"Get your feet off, you impertinent child!" Snape ordered.

"Hmm?" Harry looked up as if he was startled to hear Snape's words. "But it's not your table anymore, right?"

Snape muttered something incomprehensible, then slammed one of his elder volumes into the suitcase with a bit more force than was strictly necessary.

"Why are you leaving, anyway?" Harry wanted to know.

Snape blinked at him as though he'd demanded to know why the sky was blue or the grass was green; the books halted in mid-air, as though confused or startled, themselves. "I should think that would be obvious," he snarled, and the items swung back into motion.

"Well, I'm a Gryffindor, you know," Harry replied, because Draco had taught him to use the stereotype of his House to good advantage. "We're dumb as posts, as a whole. Have to be led to everything." He kept his expression bland.

"There is no reason for me to remain," Snape said, impatience lacing every word. The volumes around him fluttered gently down and came to rest at various spots on Snape's rug, which Harry noted was woven into a complicated design of phoenixes and blooming weeds – most likely obscure potions ingredients, he decided.

"No reason?"

"Yes, Potter, for Merlin's sake. Professor Lupin said it himself: my job as a spy is done. Voldemort is dead, thanks to Mister Malfoy, yourself – and a seemingly unlimited number of foolish do-gooders, including those from my own House," he tacked on with a sneer. "Do you honestly think," he added, "that my skills as a Professor are required?"

"Yes," Harry replied, honestly and automatically.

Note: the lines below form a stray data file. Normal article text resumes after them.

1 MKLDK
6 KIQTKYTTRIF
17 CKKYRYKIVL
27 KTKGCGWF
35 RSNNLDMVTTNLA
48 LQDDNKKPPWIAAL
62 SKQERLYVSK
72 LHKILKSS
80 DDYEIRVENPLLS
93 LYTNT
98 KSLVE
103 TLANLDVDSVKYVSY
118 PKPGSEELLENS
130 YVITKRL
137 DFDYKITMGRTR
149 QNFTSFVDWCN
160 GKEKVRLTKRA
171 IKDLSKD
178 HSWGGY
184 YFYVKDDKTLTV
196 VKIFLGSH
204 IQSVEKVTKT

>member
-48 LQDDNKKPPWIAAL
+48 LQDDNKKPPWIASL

"Well then, you are more of a fool than I ever credited," Snape bit off. The volumes scattered across the floor twitched, then were quiescent.

Harry considered this to be a good sign. "What will Dumbledore do?" he wondered aloud. "Two Professors gone in one year... he can scarcely find a warm body to fill that Defense position; you know that. There aren't enough witches and wizards in the country to make for a good pool of teachers to pick and choose from. You really ought to stay."

"And deprive you of your own chance?" Snape snorted. "Whatever fools the Headmaster dredges up won't last long. Miss Granger and yourself are top candidates for the two positions Lupin and I will be vacating, and you both only have a year of school remaining."

"I hadn't thought of that."

"Well." The volumes lifted and swung towards Snape's suitcase.

"Still," Harry said, panicking, "I'm sure Miss Granger and myself would rather have you."


Harry had never heard a more derisive sound in his life, so he tacked on, in utter desperation, "you're the best teacher I've ever had!"

The books halted short of their destination and crashed to the floor.